- Overture: Don Giovanni: Mozart
- Romance No. 2 in F for violin and orchestra Op. 50: Beethoven
- Threnody for the Passing of Branwen: Morfydd Owen
- Serenade for small orchestra: Matthias
- Symphony No. 40 K.550: Mozart
Overture: Don Giovanni K.527
Wolfgang Amadeus Mozart (1756 – 1791)
The evening of 29th October 1787 must have been quite a night to remember if you were in Prague at the time for it witnessed the Premiere of an Opera: “The Rake punished, or Don Giovanni, a dramma giocoso in two acts” by Mozart. The work was rapturously received and the reviews were very favourable: the Prager Oberpostamtzeitung reported, “Connoisseurs and musicians say that Prague has never heard the like” and the young composer, who had conducted, was greeted with great enthusiasm by the assembled throng.
The plot of the opera is well known and the slow and menacing opening of the overture takes its music from the penultimate act in which the statue of the Commendatore, invited to dinner by Don Giovanni, arrives and demands repentance from the Don. In the opera this is refused and the Don is dragged off to hell consumed by fire however in the overture this introduction is followed by a beautifully crafted fast movement in D major more in keeping with the young rake on his adventures. Despite its mainly lighthearted mood the Commendatore’s menace is never far away in the minor chords that punctuate particularly the development (the movement is in a somewhat compressed sonata form).
In a performance of the complete opera the overture runs straight into the first act but Mozart did provide a separate ending to be used in concert performances of the overture alone. He obviously realised that this minor masterpiece would happily stand apart and get many outings in its own right!
Ludwig van Beethoven (1770 – 1827)
Threnody for the Passing of Branwen
Morfydd Owen (1891 – 1918)
Branwen ferch Llŷr is a principal character in the second book of the Mabinogion and the sister of Brân the Blessed, a giant and King of Britain. In the story King Brân agrees that Branwen should marry the king of Ireland, Matholwch thereby bringing a strong alliance between the two nations. Unfortunately, things do not work out well and, largely due to the scheming of Branwen’s half brother, Efnysien, there is hugely bloody war between the two nations in which both Brân and Matholwch are killed along with all their men. The few Welsh survivors, including Branwen, return to Wales where, broken-hearted at her loss and at the bloodshed, she dies and is buried at Bedd Branwen on the banks of Afon Alaw, Llanddeusant, Anglesy.
Such is the inspiration for this short piece for strings only by Morfydd Owen whose tragically early death, from complications arising from an operation for acute appendicitis, robbed us of an extremely talented composer. Morfydd Owen was born at Treforest and trained at the University of Cardiff followed by the Royal Academy of Music. Despite her short life she left some 250 pieces which include pieces for chamber ensemble, piano, mixed choir and tone poems for orchestra but her main reputation rests on her output of songs. The Tthrenody dates from 1916 and was apparently left unfinished. As might be expected it is suitably slow and richly sonorous. It was played at the The BBC National Orchestra of Wales’ St. David’s Day concert on 1st March 2019 under the direction of Adrian Partington.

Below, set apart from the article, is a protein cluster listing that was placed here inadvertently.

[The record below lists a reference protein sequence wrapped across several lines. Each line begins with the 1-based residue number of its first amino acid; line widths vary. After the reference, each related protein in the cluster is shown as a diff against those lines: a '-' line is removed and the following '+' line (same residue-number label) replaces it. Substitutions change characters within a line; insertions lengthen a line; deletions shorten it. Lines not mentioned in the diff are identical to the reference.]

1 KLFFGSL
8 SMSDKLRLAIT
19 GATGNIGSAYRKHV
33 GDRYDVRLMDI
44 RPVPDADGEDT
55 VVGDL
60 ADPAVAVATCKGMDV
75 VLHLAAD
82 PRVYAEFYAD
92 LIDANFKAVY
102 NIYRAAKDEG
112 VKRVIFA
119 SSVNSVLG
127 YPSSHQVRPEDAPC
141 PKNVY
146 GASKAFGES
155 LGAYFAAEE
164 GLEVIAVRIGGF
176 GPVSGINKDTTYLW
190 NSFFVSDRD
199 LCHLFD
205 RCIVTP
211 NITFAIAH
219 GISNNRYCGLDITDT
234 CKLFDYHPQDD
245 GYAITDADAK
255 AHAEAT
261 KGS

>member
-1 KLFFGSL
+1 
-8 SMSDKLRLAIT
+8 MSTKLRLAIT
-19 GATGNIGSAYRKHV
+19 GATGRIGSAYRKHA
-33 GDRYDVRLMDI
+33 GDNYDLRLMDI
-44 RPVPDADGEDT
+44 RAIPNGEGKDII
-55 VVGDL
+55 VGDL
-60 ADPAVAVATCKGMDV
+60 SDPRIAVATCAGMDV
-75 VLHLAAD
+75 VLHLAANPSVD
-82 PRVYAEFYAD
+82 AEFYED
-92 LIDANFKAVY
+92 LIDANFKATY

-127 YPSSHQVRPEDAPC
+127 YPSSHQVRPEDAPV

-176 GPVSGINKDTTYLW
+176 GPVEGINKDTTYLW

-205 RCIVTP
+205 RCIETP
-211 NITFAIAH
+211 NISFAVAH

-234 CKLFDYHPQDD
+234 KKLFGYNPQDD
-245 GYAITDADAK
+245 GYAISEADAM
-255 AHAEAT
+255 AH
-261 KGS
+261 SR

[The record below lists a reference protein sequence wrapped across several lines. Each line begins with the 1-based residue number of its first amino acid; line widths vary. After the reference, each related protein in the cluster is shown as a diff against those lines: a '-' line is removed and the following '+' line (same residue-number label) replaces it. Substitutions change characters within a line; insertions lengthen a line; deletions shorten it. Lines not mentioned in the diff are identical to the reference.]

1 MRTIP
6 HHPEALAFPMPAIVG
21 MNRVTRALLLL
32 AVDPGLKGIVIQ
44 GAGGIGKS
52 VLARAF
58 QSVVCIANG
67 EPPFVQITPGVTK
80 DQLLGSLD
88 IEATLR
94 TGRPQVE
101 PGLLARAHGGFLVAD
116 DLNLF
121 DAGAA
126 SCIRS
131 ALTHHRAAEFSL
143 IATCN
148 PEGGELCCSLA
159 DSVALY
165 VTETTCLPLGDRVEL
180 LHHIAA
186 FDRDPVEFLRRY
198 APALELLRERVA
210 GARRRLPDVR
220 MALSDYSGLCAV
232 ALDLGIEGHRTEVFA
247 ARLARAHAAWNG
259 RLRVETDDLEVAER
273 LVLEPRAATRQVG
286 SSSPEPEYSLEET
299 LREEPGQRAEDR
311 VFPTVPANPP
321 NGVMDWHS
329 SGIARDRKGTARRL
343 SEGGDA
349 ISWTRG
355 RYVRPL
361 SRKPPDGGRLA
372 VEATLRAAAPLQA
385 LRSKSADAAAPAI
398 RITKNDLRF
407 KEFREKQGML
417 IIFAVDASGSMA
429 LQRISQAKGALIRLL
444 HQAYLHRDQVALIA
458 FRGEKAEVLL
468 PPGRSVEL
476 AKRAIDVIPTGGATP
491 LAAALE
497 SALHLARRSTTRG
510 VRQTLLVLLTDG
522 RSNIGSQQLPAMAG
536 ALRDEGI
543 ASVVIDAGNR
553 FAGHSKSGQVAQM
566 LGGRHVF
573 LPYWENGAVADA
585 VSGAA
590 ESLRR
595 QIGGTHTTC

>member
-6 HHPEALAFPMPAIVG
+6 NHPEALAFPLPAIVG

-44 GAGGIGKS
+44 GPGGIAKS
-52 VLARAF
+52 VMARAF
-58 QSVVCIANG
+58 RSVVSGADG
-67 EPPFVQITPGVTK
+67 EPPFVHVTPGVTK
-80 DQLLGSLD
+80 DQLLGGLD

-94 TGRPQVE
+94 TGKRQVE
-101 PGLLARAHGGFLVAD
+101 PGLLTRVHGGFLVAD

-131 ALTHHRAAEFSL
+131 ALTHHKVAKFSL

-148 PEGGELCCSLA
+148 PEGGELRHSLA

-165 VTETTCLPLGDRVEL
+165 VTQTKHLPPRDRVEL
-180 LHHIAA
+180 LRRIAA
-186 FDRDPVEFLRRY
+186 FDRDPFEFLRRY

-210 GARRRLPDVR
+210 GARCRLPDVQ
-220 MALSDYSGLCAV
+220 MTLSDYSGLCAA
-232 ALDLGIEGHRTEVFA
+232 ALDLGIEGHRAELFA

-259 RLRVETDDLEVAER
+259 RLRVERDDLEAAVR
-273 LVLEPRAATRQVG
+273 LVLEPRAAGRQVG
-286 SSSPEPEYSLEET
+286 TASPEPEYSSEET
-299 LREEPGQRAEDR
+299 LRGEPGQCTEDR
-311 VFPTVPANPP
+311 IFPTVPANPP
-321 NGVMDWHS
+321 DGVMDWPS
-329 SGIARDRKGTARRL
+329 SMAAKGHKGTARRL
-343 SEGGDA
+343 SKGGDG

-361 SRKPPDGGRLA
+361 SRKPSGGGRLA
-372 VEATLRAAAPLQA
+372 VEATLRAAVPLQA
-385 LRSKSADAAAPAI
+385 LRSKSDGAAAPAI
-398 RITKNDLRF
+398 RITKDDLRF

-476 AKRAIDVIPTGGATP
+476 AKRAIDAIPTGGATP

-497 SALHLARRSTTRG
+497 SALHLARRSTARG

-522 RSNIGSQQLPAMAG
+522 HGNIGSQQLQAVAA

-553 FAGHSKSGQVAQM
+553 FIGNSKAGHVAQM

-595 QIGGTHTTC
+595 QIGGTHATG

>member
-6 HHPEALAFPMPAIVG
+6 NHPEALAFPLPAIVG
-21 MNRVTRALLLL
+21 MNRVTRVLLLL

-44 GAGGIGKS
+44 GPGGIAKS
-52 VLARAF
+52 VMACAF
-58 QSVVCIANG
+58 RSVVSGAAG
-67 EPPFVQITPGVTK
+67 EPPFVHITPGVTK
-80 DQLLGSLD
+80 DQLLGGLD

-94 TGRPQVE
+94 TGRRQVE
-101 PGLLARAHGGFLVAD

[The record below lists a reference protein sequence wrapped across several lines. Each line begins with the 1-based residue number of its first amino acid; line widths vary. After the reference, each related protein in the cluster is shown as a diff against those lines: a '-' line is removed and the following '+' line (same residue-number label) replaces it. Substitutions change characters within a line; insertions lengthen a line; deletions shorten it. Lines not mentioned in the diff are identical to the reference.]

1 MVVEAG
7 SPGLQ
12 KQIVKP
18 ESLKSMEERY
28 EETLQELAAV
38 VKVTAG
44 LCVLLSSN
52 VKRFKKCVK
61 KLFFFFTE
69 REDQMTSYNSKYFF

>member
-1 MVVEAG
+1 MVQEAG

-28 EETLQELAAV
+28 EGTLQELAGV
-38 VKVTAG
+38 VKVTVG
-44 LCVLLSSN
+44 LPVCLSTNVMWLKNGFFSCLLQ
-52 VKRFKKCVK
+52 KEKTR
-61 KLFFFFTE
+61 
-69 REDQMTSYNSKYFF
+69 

Romance in F Op. 50 for Violin and Orchestra
Soloist and Director: Rachel Podger
The title “Romance” is often used in music for short instrumental pieces. In French it means “song”, in Spanish a type of ballad and in English a song-like instrumental piece which is what Beethoven obviously had in mind. Little is known about the circumstances of the two romances for violin and orchestra which Beethoven composed, although they were written in about 1798 for a violinist, Ignaz Schuppanigh, but not often performed.
The F major romance begins without any introduction, the principal theme being announced by the soloist accompanied by the orchestra. The pattern of solost followed by orchestral tutti is followed throughout.
Mark Foster, 2004
Serenade for small orchestra
William Mathias was born in Whitland, Carmarthenshire, studied under Lennox Berkeley at the Royal Academy of Music and going on to become professor of Music at the University of Wales, Bangor. In 1963 he received a commission from his native Carmarthenshire Education Authority for a piece for the county youth orchestra and produced this short serenade in three movements.
The first movement has prominent parts for the wind and harp. In the wistful, sometimes dark, lento second movement use is made of a folk-like theme fortuitously reminiscent of “Scarborough Fair”. The third movement is definitely dance music – Slancio means “dash and impetus” but here there is no reference to any folk material.
Symphony No. 40 in G minor K.555
Wolfgang Amadeus Mozart (1756 – 1791)
Allegro Molto, Andante, Menuetto, Allegro assai
Mozart’s last three symphonies were composed within six weeks during 1788 and remain one of music’s most astonishing feats. The reason for this exceptional outburst still remains unknown and none of the works were performed during the composer’s lifetime.
The first movement owes its unique momentum to the exploitation of energy created by the semitone motive in the opening theme, the whole movement being deeply serious and turbulent throughout. The Andante is based on a lyrical repeated note figure played first by the violas, although the tranquility of the movement seems to be seeking for something never quite attained. The energy of the opening Allegro returns for the Menuetto, courtly elegance being replaced by the austere determination with only a brief lull for the trio. The finale again plunges into a restless world, its cause remaining both a mystery and a miracle.
Mark Foster 2000